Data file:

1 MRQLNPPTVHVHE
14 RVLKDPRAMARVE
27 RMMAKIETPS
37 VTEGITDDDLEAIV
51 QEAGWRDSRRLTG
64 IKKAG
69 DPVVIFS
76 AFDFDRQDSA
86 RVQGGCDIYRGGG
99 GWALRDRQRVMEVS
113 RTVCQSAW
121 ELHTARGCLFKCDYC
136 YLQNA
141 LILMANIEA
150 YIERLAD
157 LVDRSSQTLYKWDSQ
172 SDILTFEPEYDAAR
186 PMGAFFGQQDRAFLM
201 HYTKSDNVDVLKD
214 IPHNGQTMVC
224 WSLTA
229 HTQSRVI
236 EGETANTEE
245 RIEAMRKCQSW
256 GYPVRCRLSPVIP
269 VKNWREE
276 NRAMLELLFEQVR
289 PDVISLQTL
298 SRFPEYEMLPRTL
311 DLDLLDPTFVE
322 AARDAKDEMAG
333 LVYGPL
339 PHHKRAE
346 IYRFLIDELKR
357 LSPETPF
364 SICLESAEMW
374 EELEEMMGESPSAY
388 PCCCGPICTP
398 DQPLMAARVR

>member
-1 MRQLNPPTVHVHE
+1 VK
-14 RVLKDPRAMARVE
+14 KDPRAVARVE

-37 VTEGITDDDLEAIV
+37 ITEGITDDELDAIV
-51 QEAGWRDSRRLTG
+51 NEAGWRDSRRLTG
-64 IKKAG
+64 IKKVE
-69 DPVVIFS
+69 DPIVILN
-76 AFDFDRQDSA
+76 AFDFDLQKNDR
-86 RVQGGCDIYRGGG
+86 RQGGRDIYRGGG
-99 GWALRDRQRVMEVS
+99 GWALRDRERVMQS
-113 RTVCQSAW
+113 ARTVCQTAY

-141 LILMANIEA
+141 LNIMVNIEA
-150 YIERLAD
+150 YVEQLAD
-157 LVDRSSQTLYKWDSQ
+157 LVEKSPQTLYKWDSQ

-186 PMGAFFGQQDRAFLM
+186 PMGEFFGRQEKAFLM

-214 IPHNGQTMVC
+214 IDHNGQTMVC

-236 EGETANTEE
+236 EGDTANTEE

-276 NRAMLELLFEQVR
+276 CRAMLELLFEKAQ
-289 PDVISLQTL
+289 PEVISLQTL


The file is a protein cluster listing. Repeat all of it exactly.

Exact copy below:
1 MRQLNPPTVHVHE
14 RVLKDPRAMARVE
27 RMMAKIETPS
37 VTEGITDDDLEAIV
51 QEAGWRDSRRLTG
64 IKKAG
69 DPVVIFS
76 AFDFDRQDSA
86 RVQGGCDIYRGGG
99 GWALRDRQRVMEVS
113 RTVCQSAW
121 ELHTARGCLFKCDYC
136 YLQNA
141 LILMANIEA
150 YIERLAD
157 LVDRSSQTLYKWDSQ
172 SDILTFEPEYDAAR
186 PMGAFFGQQDRAFLM
201 HYTKSDNVDVLKD
214 IPHNGQTMVC
224 WSLTA
229 HTQSRVI
236 EGETANTEE
245 RIEAMRKCQSW
256 GYPVRCRLSPVIP
269 VKNWREE
276 NRAMLELLFEQVR
289 PDVISLQTL
298 SRFPEYEMLPRTL
311 DLDLLDPTFVE
322 AARDAKDEMAG
333 LVYGPL
339 PHHKRAE
346 IYRFLIDELKR
357 LSPETPF
364 SICLESAEMW
374 EELEEMMGESPSAY
388 PCCCGPICTP
398 DQPLMAARVR

>member
-1 MRQLNPPTVHVHE
+1 VK
-14 RVLKDPRAMARVE
+14 KDPRAVARVE

-37 VTEGITDDDLEAIV
+37 ITEGITDDELDAIV
-51 QEAGWRDSRRLTG
+51 NEAGWRDSRRLTG
-64 IKKAG
+64 IKKVE
-69 DPVVIFS
+69 DPIVILN
-76 AFDFDRQDSA
+76 AFDFDLQKNDR
-86 RVQGGCDIYRGGG
+86 RQGGRDIYRGGG
-99 GWALRDRQRVMEVS
+99 GWALRDRERVMQS
-113 RTVCQSAW
+113 ARTVCQTAY

-141 LILMANIEA
+141 LNIMVNIEA
-150 YIERLAD
+150 YVEQLAD
-157 LVDRSSQTLYKWDSQ
+157 LVEKSPQTLYKWDSQ

-186 PMGAFFGQQDRAFLM
+186 PMGEFFGRQEKAFLM

-214 IPHNGQTMVC
+214 IDHNGQTMVC

-236 EGETANTEE
+236 EGDTANTEE

-276 NRAMLELLFEQVR
+276 CRAMLELLFEKAQ
-289 PDVISLQTL
+289 PEVISLQTL